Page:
These are just a few things I do, but really there is not a right or wrong way to thrift shop. And there is certainly no magic spell to make every visit super great, and fill your cart with great clothes. It's just a matter of perseverance really. My best advice would be to just go for it! Thrifting is a fun experience, and also a great way to save money. So that being said,  I'd like to leave you with a quote from Shortcuttothestars on her thrifting experiences.
"People on here [tumblr] really often act like/say that I must have magical thrift shops or that I am just really lucky with my thrift finds.
That is not the case.
I just thrift all the time. I spend SO much time head first in bins other people just walk by and I go to flea markets, I haggle, I alter.. I know it is not how people mean it, but when you say I am lucky or must have special thrift shops it kinda dismisses all the work I put into finding these things, and altering them as well. Trust me, thrift shops here are exactly the same as yours: messy and full of crap.
I like thrifting and I think it is sensible, but it is also very much for economic reasons that I do it. I do not have a lot of money.
Of course it takes a lot of time and energy to build a 90% thrifted wardrobe, but it’s not possible for me because I am lucky or have some sort of otherworldly thrift store I get everything from. It is all hard work and you can do it too if you set your mind to it :)"

Bonus Tip: Instead of shopping in a small thrift shop, choose a fancier looking thrift shop. Although there are treasures in small thrift shops, they're very hard to find and usually it will rely on your luck to find one. In bigger thrift stores, there's a bigger access to the treasures and you may find yourself buying something you don't really intend to cause all of their items are just awesome at reasonable thrift shop prices. -Berry Drop Shop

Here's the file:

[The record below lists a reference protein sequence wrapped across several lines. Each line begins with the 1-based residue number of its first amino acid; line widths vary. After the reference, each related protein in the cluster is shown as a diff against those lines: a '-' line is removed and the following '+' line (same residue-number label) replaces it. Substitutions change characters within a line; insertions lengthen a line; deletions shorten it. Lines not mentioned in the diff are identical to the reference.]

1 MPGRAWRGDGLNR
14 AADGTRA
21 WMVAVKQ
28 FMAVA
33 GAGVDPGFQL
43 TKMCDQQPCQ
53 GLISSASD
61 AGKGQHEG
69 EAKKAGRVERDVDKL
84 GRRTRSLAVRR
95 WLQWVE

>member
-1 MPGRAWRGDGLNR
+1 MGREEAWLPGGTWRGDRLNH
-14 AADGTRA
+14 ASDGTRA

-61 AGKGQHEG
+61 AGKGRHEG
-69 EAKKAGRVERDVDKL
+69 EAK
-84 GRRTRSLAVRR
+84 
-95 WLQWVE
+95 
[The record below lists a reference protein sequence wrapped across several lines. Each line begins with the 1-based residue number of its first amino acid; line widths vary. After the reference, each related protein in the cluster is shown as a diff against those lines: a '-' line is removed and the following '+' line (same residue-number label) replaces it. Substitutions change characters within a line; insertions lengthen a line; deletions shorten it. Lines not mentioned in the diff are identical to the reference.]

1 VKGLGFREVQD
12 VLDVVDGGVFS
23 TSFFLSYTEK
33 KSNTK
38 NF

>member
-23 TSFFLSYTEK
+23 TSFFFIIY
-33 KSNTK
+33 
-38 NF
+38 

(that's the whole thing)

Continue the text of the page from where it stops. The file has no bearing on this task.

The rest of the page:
5 comments:

  1. Me and my sister have just started going thrifting to try and find cheap clothing that is unique or items we can do D.I.Y projects on to make it even better! Thanks for the tips!

    ReplyDelete
  2. I thrifted a lot of times, but indeed not a lot of people have the patience to deal with thriftshops.

    There are times when thrift shops have nothing to offer. i've seen them in market places where they sell really expensive thrift material with really bad quality.

    I think one tip I can share, instead of shopping in a small thrift shop, choose for fancier looking thrift shops. Although there are treasures in small thrift shops, they're very hard to find usually it will rely on your luck to find one. In bigger thrift stores, there's a bigger access to the treasures and you may find yourself buying something you don't really intend to cause all of their items are just \awesome at reasonable thrift shop prices

    ReplyDelete
    Replies
    1. Ooh that's a good bit of advice! I'll add that to the post!

      Delete
  3. Thanks for the great post! I thrift regulary, but then again there's a charity shop right around the corner from where I live. ^^

    ReplyDelete
  4. We have few thrift stores in Italy and they cost a lot. Here the best way to find cheap second hand clothes is in market stalls (where often they aren't marked as used, as we don't have a good used clothes culture). You have to rummage a lot and sometimes you find pieces in bad condition (even bad hygienic conditions), but I found a lot of gret stuff too!

    ReplyDelete